The break began after the shambolic 1972 convention that nominated George McGovern, a bitter opponent of the Vietnam War. Kirkpatrick helped found the Coalition for a Democratic Majority (CDC), including the archetypal hawk Senator Henry "Scoop" Jackson and the former Vice-President Hubert Humphrey, as well as the neo-conservative theorist Norman Podhoretz and his wife Midge Decter, later a biographer of Donald Rumsfeld. They concluded the party was feeble on foreign policy and had to be weaned from McGovernism.

By 1978 she had joined the American Enterprise Institute, the Washington think-tank that became prime incubator of the neo-conservatives, as they waited for their chance to exercise real power. The following year she came to Reagan's notice with a 10,000-word essay, "Dictatorships and Double Standards". Published by Podhoretz in his magazine Commentary, it argued that the US practised double standards by tolerating Communist totalitarianism while holding the authoritarian regimes of Latin America and elsewhere to higher standards - even though these latter, she claimed, were more likely to evolve into democracies.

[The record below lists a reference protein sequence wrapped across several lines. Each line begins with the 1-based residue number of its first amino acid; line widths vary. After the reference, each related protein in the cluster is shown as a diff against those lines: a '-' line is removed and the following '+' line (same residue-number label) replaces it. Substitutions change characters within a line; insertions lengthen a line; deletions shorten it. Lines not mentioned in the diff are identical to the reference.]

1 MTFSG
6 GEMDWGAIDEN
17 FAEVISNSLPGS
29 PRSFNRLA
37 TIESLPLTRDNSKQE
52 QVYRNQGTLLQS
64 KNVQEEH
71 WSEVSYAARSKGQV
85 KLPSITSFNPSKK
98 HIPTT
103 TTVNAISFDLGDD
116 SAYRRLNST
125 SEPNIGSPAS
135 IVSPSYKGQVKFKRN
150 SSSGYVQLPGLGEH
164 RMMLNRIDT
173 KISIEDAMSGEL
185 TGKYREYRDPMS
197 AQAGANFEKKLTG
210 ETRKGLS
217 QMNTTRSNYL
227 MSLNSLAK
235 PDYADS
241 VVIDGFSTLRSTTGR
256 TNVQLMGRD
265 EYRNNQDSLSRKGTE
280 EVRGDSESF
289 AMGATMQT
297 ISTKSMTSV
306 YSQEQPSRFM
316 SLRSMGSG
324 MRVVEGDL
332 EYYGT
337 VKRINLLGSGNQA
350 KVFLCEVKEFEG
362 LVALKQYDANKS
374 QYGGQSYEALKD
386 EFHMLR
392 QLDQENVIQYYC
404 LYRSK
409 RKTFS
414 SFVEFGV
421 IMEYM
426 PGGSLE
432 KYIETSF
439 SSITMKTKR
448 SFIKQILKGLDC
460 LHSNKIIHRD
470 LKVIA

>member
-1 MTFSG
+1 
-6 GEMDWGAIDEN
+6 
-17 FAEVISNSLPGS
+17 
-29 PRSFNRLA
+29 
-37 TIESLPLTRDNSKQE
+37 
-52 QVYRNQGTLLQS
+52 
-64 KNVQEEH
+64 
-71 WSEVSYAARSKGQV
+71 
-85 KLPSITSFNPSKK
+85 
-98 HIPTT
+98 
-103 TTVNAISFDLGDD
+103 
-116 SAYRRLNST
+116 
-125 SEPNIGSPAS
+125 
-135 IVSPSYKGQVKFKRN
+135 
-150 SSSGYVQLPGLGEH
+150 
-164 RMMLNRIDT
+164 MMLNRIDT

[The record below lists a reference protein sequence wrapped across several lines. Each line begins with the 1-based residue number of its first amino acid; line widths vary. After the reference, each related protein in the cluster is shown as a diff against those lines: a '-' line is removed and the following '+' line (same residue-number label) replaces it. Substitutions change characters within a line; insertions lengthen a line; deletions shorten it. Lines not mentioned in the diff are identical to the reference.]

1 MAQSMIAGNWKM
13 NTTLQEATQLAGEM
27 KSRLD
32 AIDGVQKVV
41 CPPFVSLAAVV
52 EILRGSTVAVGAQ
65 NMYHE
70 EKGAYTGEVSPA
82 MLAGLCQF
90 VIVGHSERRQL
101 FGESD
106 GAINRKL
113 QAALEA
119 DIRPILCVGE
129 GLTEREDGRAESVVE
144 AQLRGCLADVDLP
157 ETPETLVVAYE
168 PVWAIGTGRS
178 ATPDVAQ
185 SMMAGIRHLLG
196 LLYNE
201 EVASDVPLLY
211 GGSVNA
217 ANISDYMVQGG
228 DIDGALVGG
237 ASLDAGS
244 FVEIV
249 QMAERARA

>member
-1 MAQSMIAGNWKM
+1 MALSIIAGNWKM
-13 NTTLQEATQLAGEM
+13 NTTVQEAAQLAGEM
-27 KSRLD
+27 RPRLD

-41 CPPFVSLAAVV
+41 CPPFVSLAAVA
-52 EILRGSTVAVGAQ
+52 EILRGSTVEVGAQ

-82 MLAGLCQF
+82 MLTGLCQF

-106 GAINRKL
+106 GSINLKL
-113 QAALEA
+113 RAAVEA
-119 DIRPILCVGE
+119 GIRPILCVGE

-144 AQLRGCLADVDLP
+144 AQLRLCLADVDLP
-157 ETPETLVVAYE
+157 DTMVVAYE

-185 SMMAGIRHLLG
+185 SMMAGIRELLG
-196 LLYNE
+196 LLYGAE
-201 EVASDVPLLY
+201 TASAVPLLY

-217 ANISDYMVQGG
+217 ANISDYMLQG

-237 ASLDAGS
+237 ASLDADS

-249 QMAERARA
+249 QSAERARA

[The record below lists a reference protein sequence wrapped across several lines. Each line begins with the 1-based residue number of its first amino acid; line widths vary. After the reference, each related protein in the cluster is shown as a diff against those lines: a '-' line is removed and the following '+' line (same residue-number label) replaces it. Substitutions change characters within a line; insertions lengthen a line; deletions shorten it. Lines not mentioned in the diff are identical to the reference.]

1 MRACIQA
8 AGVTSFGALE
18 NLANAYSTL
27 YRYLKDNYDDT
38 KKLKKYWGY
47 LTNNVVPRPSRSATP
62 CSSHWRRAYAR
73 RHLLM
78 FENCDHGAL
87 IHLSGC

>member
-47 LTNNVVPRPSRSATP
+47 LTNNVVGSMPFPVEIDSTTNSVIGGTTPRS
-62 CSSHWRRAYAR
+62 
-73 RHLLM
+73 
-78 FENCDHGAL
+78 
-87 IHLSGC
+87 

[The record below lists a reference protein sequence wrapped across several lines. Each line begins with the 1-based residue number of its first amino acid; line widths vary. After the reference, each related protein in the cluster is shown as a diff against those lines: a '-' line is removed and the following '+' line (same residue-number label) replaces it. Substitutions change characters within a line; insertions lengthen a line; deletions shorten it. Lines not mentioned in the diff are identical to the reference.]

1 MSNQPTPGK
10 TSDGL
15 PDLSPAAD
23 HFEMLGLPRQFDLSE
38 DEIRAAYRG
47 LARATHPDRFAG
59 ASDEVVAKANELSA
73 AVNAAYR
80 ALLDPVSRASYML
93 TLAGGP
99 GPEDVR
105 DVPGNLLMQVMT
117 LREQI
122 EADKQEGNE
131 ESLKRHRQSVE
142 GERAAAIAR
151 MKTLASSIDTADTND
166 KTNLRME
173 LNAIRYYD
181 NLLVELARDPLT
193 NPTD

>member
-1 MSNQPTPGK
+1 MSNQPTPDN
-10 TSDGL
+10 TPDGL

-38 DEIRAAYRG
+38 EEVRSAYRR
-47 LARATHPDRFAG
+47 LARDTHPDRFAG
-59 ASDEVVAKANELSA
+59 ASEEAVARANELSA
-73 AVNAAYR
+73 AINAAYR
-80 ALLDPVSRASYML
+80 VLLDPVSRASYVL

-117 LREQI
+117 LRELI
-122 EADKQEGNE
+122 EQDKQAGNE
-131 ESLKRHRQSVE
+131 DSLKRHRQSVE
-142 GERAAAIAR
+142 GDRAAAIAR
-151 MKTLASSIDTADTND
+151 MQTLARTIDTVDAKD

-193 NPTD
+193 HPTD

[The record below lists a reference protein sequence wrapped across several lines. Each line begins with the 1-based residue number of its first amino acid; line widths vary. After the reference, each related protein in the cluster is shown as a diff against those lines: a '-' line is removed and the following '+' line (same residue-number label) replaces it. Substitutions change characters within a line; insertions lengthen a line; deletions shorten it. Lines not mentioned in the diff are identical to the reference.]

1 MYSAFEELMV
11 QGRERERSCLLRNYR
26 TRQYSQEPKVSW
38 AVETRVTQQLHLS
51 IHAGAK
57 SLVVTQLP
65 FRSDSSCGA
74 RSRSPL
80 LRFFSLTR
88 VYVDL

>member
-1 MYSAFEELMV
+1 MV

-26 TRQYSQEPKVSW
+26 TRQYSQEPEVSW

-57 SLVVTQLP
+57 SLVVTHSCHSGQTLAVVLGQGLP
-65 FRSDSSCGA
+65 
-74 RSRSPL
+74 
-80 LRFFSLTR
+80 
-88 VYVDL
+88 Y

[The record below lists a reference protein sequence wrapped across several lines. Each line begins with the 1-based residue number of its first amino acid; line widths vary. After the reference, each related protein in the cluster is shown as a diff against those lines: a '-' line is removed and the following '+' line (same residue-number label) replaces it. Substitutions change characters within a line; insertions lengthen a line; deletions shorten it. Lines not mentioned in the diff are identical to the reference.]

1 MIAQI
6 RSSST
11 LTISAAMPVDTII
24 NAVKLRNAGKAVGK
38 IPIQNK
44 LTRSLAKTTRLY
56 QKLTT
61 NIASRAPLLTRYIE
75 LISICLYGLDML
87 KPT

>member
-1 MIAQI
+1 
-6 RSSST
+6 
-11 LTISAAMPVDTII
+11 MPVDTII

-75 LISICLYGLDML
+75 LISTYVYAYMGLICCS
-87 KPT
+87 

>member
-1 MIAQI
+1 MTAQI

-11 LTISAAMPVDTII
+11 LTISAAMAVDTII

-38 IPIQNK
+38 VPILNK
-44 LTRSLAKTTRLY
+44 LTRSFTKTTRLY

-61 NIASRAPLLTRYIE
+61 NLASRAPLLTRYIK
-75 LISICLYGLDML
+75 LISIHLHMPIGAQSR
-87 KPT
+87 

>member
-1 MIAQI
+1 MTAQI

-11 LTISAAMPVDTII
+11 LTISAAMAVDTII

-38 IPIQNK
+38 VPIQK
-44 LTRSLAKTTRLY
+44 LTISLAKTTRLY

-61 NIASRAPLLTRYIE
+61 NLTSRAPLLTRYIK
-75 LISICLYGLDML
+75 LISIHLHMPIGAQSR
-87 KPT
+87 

Reagan the presidential candidate loved it, and arranged to meet Kirkpatrick at a Washington dinner party organised by the columnist George Will. "I'm a Democrat," Kirkpatrick warned at one point - to which a smiling Reagan replied, "So was I once." Having duly defeated Jimmy Carter, Reagan made her his envoy to the UN, with cabinet rank.

Alexander Haig, Reagan's first Secretary of State, couldn't abide this strong-willed woman who had Reagan's ear, so ready to ruffle feathers. His successor George Shultz was more understanding, but threatened to resign if - as at one point seemed likely - she was appointed to the post of National Security Adviser, with an office at the White House a few yard's from Reagan's own.